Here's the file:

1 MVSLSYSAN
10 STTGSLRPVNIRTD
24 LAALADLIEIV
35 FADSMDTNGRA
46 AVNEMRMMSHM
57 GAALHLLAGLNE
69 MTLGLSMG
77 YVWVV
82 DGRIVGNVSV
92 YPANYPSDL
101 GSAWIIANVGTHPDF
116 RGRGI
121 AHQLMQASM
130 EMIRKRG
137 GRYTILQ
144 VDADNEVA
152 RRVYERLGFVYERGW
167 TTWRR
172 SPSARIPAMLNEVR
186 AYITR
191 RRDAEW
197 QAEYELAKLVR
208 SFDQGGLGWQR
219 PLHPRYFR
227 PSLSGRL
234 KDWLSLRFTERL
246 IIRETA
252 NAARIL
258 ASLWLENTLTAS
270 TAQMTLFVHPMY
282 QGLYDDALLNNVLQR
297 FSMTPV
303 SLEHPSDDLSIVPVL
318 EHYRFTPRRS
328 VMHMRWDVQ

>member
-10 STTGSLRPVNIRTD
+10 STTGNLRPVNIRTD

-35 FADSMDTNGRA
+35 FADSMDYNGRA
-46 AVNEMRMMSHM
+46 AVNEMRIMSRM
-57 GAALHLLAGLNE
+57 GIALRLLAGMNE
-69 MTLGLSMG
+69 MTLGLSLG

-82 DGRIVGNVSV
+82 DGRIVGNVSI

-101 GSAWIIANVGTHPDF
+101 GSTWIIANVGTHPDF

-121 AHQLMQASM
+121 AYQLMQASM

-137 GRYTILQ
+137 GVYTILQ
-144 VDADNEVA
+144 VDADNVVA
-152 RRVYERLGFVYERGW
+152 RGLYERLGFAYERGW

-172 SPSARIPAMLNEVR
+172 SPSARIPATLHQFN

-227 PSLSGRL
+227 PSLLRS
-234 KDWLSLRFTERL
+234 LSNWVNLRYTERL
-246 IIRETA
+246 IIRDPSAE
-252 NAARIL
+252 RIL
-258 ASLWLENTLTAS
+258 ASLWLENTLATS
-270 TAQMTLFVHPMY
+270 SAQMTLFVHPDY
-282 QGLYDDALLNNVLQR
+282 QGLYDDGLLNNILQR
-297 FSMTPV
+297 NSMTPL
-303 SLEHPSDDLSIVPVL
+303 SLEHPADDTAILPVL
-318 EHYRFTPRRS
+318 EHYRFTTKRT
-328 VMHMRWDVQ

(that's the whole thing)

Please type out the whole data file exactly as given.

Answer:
1 MVSLSYSAN
10 STTGSLRPVNIRTD
24 LAALADLIEIV
35 FADSMDTNGRA
46 AVNEMRMMSHM
57 GAALHLLAGLNE
69 MTLGLSMG
77 YVWVV
82 DGRIVGNVSV
92 YPANYPSDL
101 GSAWIIANVGTHPDF
116 RGRGI
121 AHQLMQASM
130 EMIRKRG
137 GRYTILQ
144 VDADNEVA
152 RRVYERLGFVYERGW
167 TTWRR
172 SPSARIPAMLNEVR
186 AYITR
191 RRDAEW
197 QAEYELAKLVR
208 SFDQGGLGWQR
219 PLHPRYFR
227 PSLSGRL
234 KDWLSLRFTERL
246 IIRETA
252 NAARIL
258 ASLWLENTLTAS
270 TAQMTLFVHPMY
282 QGLYDDALLNNVLQR
297 FSMTPV
303 SLEHPSDDLSIVPVL
318 EHYRFTPRRS
328 VMHMRWDVQ

>member
-10 STTGSLRPVNIRTD
+10 STTGNLRPVNIRTD

-35 FADSMDTNGRA
+35 FADSMDYNGRA
-46 AVNEMRMMSHM
+46 AVNEMRIMSRM
-57 GAALHLLAGLNE
+57 GIALRLLAGMNE
-69 MTLGLSMG
+69 MTLGLSLG

-82 DGRIVGNVSV
+82 DGRIVGNVSI

-101 GSAWIIANVGTHPDF
+101 GSTWIIANVGTHPDF

-121 AHQLMQASM
+121 AYQLMQASM

-137 GRYTILQ
+137 GVYTILQ
-144 VDADNEVA
+144 VDADNVVA
-152 RRVYERLGFVYERGW
+152 RGLYERLGFAYERGW

-172 SPSARIPAMLNEVR
+172 SPSARIPATLHQFN

-227 PSLSGRL
+227 PSLLRS
-234 KDWLSLRFTERL
+234 LSNWVNLRYTERL
-246 IIRETA
+246 IIRDPSAE
-252 NAARIL
+252 RIL
-258 ASLWLENTLTAS
+258 ASLWLENTLATS
-270 TAQMTLFVHPMY
+270 SAQMTLFVHPDY
-282 QGLYDDALLNNVLQR
+282 QGLYDDGLLNNILQR
-297 FSMTPV
+297 NSMTPL
-303 SLEHPSDDLSIVPVL
+303 SLEHPADDTAILPVL
-318 EHYRFTPRRS
+318 EHYRFTTKRT
-328 VMHMRWDVQ